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Experts: 'Internet of Things' May Have Led to Massive Server Attacks

Experts: 'Internet of Things' May Have Led to Massive Server Attacks

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By    |   Saturday, 22 October 2016 09:49 AM

The nation's growing attachment to an "Internet of Things" likely helped hackers launch a massive distributed denial-of-service attack that led to problems on numerous major websites on Friday, Dyn, the company that manages much of the Internet's infrastructure, said Friday.

"This was not your everyday DDoS attack," Dyn chief strategist Kyle York told The New York Times.  "The nature and source of the attack is under investigation."

Friday's attack, which caused issues for users on Twitter, Netflix, Spotify, Airbnb, The New York TImes, Reddit, Etsy, SoundCloud and more, seems to have used the hundreds of thousands of Internet-connected devices to spread.

Such devices, like baby monitors, home routers, cameras, and more appear to have been infected with software that allows hackers to take down servers by flooding them with too much traffic.

Dyn's servers monitor internet traffic and reroute it, and reported the attack just after 7 a.m. Friday. At first, the attacks made sites inaccessible on the East Coast, but in three waves, the attack spread nationwide.

The Federal Bureau of Investigation and the Department of Homeland Security are investigating the attack to determine its roots, including the possibility that a nation-state attack could be to blame.

However, security experts have been warning for years that the ever-widening number of devices being connected online could lead to breaches and online attacks.

Dyn, which is based in Manchester, New Hampshire, said that by 9:30 a.m., the first assault was stopped, but at 11:52 a.m., its servers were again attacked, and then under a traffic deluge again at 5 p.m.

By going after Dyn, the attackers were able to hit multiple websites.

Dyn hosts the Domain Name System, or DNS, which translates web addresses into numerical code that allows computers to communicate. Without the DNS servers operated by internet service providers, the internet could not operate.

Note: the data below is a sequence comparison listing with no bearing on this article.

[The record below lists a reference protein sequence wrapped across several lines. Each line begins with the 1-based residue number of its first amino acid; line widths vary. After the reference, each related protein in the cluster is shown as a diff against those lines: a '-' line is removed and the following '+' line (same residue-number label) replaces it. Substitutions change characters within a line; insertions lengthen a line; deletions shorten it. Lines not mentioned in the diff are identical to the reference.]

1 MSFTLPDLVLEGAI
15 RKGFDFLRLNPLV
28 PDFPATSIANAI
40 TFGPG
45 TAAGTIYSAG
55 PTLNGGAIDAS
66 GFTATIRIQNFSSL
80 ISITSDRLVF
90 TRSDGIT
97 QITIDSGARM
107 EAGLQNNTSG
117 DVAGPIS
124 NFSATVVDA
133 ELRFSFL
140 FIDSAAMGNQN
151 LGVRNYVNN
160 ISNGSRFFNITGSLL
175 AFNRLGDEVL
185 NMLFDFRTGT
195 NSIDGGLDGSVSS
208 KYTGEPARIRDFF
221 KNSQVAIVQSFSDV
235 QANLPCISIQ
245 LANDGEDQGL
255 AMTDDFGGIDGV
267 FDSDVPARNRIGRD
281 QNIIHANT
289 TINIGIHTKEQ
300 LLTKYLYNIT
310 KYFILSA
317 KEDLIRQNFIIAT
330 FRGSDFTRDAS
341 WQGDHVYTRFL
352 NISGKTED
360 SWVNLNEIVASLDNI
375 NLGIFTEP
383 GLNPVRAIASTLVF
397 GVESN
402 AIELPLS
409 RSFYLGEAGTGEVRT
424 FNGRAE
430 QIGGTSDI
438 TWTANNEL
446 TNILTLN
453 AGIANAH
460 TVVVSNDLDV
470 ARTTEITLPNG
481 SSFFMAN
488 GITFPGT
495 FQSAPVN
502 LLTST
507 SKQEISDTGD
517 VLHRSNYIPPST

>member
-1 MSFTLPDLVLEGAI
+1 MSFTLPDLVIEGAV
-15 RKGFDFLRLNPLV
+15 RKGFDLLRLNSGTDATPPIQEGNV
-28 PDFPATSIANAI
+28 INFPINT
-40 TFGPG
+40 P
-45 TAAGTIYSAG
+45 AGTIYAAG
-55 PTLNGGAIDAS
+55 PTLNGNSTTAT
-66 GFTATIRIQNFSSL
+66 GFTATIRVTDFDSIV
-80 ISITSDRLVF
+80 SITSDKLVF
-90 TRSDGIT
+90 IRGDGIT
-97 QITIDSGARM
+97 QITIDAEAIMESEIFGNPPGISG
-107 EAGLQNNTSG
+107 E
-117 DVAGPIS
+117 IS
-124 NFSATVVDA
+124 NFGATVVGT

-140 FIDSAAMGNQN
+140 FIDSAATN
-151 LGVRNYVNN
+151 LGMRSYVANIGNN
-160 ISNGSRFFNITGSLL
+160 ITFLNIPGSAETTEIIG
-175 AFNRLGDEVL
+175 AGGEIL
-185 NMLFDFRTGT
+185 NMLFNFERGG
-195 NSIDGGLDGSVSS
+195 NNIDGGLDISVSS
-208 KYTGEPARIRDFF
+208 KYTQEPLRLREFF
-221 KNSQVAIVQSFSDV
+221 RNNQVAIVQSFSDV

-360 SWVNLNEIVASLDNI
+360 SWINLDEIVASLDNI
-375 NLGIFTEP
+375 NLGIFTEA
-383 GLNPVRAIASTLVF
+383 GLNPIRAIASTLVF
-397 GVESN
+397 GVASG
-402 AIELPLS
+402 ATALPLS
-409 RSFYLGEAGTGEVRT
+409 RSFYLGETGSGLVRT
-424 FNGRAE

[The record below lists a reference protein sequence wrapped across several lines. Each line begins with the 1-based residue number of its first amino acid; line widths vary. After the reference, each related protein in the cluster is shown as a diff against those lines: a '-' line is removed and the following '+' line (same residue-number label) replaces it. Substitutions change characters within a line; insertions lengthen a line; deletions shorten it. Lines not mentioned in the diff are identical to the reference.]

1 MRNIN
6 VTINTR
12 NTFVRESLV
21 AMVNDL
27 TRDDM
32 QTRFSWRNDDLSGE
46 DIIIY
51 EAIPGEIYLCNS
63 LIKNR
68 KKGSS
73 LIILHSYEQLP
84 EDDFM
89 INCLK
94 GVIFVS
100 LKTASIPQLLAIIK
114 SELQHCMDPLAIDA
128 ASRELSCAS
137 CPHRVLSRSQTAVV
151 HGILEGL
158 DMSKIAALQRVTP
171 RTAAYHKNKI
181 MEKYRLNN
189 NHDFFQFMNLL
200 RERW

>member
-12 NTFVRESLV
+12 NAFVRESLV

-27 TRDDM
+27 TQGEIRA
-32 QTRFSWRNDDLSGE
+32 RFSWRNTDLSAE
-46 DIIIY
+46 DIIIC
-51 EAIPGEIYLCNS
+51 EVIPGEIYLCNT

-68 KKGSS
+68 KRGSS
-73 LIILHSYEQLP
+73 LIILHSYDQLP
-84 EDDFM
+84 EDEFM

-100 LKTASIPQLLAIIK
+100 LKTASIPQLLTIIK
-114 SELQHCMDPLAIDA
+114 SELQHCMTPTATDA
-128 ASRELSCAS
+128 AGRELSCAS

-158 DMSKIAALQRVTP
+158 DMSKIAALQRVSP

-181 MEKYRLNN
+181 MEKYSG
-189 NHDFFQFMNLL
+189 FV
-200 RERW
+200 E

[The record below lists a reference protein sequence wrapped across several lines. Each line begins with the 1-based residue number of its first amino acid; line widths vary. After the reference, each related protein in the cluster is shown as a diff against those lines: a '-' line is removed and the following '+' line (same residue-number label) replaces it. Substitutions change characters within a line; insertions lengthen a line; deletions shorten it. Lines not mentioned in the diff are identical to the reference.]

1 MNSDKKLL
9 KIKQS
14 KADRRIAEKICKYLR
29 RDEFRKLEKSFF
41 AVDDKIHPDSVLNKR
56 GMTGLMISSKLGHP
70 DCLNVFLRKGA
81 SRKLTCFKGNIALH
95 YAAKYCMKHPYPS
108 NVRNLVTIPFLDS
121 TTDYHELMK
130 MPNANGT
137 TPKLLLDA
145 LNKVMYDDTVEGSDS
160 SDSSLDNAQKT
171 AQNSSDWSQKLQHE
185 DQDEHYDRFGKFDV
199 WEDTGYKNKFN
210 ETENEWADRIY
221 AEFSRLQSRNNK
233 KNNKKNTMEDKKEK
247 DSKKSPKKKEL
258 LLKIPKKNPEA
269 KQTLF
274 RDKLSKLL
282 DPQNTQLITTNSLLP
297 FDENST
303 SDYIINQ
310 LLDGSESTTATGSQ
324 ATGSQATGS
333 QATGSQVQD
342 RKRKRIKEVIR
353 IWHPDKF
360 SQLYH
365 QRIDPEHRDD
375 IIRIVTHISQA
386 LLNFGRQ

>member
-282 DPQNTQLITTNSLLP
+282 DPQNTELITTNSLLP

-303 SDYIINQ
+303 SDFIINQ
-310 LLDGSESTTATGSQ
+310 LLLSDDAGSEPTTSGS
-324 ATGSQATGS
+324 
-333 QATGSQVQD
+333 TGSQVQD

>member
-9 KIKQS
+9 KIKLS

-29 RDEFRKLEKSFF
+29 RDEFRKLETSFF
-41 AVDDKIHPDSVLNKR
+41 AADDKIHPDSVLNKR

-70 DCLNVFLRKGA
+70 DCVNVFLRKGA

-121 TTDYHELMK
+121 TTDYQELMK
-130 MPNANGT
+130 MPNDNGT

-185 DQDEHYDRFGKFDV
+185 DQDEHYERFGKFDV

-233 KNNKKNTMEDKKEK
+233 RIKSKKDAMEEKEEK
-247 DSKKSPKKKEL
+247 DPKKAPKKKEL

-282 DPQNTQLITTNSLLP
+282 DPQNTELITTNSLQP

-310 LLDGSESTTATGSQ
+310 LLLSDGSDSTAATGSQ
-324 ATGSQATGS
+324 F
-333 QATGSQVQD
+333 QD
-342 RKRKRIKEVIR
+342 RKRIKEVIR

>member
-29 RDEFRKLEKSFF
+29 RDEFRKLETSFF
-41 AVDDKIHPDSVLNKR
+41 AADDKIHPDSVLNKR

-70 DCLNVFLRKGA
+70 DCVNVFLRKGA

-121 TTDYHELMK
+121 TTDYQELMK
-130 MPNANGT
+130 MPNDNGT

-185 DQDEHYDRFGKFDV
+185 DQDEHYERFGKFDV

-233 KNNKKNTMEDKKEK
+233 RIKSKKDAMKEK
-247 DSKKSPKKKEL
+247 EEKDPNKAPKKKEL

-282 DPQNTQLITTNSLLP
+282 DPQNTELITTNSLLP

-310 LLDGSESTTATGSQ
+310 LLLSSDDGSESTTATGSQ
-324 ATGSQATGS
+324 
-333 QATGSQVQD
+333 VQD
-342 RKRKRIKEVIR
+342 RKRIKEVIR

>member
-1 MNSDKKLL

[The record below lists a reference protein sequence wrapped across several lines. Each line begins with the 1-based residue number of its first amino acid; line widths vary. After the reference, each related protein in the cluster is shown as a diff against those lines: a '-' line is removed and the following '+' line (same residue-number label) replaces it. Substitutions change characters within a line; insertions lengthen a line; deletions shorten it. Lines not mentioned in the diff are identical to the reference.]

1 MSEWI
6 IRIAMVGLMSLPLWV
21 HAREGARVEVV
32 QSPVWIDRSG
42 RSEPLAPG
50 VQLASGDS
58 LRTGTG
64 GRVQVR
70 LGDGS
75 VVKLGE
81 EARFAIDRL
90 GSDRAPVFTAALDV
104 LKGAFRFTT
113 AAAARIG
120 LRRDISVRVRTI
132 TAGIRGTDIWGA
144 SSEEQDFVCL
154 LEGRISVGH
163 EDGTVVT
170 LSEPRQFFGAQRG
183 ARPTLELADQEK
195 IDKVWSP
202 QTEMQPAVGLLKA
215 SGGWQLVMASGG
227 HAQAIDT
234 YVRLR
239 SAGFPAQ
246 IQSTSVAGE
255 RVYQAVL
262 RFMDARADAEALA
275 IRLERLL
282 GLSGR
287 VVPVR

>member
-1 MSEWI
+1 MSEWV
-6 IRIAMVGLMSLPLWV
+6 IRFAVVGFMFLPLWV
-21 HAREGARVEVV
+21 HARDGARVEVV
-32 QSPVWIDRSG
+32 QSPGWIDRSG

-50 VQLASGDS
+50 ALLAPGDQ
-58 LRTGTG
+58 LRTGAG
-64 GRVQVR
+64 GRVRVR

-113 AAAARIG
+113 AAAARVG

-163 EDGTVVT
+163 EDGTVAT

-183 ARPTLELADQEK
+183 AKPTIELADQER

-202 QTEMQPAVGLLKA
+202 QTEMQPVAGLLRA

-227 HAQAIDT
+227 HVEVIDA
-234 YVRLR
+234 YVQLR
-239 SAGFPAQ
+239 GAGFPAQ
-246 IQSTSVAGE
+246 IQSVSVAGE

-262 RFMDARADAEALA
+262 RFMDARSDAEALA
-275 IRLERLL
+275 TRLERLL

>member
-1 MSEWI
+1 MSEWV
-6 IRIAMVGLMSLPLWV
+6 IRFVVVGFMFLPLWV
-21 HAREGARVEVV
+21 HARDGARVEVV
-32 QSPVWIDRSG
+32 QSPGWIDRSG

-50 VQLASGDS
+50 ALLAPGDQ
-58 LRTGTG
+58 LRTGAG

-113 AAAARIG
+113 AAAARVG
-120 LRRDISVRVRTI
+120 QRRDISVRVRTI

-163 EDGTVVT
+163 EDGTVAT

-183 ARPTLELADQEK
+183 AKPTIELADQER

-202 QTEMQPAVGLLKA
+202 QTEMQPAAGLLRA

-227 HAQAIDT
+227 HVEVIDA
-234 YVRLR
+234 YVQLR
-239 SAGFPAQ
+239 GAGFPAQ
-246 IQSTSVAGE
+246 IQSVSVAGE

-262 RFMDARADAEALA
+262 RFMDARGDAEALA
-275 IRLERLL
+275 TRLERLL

Friday's attacks didn't go after the websites themselves, but still blocked the sites or slowed down access to them.

Dave Allen, general counsel for Dyn, said tens of millions of internet addresses were used to flood the company's servers, and most came from connected devices infected with Mirai, a form of malware.

Last week, it was determined that 493,000 devices has been infected with the malware, or double the amount infected last month.

Meanwhile, elections officials are concerned that a similar attack could keep citizens from voting online.

In 31 states, along with the District of Columbia, people overseas, including in the military and civilians, can vote online.

"A DDoS attack could certainly impact these votes and make a big difference in swing states," Dr. Barbara Simons, a member of the board of advisers to the federal Election Assistance Commission, told The TImes. "This is a strong argument for why we should not allow voters to send their voted ballots over the internet."

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The nation's growing attachment to an "Internet of Things" likely helped hackers launch a massive distributed denial-of-service attack that led to problems on numerous major websites on Friday, Dyn, the company that manages much of the Internet's infrastructure, said Friday.
internet, hack, cyberattack, server
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2016-49-22
Saturday, 22 October 2016 09:49 AM
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